People For the American Way Foundation was founded more than three decades ago with a vision of a vibrantly diverse democratic society in which all Americans are encouraged to participate in our nation’s civic and political life. The hard work of PFAWF’s Fellows, VESSELS, and other volunteers this election cycle have helped bring that vision to life in a very real way.

PFAW Foundation

The 2012 GOP Field: Not Even Ronald Reagan Could Get This Nomination

Tonight, eight GOP presidential candidates will alight on sacred ground to some: the Ronald Reagan Presidential Library in Simi Valley, California. As the candidates pay the required perpetual homage to the 40th president, the rest of us might take some time to reflect on just how far off the Reagan Ranch the Republican Party has gone.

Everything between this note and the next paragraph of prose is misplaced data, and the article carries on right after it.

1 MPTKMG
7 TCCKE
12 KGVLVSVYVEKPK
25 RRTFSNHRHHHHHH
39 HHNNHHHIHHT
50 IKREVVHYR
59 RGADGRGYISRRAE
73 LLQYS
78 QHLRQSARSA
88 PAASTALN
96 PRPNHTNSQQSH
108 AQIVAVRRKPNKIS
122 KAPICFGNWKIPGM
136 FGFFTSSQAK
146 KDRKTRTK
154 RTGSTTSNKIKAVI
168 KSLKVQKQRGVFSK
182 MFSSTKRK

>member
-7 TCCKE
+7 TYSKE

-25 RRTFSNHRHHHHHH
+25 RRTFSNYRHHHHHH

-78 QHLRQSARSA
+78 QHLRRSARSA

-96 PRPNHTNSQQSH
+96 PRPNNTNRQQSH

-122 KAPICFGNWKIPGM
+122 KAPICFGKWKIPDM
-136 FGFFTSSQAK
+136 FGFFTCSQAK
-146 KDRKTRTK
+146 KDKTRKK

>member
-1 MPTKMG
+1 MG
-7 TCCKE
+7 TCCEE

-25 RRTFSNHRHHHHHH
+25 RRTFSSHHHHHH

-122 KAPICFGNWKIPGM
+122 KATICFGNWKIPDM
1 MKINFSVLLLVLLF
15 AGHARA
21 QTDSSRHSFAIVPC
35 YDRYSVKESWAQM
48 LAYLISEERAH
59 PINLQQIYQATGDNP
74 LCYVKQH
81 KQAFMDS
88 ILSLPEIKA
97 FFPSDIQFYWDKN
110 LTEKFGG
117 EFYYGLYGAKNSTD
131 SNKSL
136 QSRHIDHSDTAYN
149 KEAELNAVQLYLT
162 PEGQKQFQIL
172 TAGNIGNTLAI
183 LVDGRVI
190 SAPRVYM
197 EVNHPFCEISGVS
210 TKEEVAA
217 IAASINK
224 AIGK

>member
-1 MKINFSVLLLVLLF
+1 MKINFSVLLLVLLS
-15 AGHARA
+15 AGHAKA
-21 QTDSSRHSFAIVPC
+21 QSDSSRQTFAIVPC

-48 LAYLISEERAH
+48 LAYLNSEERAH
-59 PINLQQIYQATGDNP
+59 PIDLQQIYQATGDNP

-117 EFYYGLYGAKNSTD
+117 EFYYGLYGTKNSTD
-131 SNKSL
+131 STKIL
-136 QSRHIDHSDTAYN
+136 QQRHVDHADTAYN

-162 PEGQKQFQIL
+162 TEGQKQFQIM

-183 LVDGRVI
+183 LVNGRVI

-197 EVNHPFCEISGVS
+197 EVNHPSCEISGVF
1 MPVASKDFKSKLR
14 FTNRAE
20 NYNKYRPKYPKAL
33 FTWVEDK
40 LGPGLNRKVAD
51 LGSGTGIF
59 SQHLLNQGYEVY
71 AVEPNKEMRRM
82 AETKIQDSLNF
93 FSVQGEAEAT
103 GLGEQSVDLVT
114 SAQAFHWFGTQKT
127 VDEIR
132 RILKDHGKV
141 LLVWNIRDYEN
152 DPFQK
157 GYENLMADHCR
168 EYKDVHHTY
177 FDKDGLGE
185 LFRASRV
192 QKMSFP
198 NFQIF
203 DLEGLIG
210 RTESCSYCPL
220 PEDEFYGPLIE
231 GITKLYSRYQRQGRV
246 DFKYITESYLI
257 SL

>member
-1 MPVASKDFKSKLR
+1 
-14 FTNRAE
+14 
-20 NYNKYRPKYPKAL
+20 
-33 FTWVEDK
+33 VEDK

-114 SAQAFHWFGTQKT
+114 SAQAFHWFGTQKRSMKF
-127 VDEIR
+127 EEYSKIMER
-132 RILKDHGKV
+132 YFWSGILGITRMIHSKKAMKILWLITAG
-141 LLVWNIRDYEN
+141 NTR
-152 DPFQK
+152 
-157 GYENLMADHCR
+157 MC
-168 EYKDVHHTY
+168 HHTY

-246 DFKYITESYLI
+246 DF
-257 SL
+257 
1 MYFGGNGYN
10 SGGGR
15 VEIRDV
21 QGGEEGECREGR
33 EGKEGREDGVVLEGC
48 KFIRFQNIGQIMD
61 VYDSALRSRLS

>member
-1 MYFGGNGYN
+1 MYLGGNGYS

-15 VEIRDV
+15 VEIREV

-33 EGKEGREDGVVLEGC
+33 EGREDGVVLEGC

Since the advent of the Tea Party, the Republican establishment has adopted a philosophy that you could call "Xtreme Reagan" -- tax cuts for the wealthy without compromise, deregulation without common sense, social conservatism without an ounce of respect -- that makes even a liberal like me almost miss the political pragmatism of the Gipper. It's terrifying that former Utah Gov. Jon Huntsman, a hard-line economic and social conservative, whose regressive economic policies as governor were to the right of Reagan, is now widely considered to be too far to the left to even be a contender.

Don't get me wrong -- I never was a fan of Ronald Reagan and his policies. But I miss the days when believing in science and being able to do basic budget math didn't make you a radical Socialist.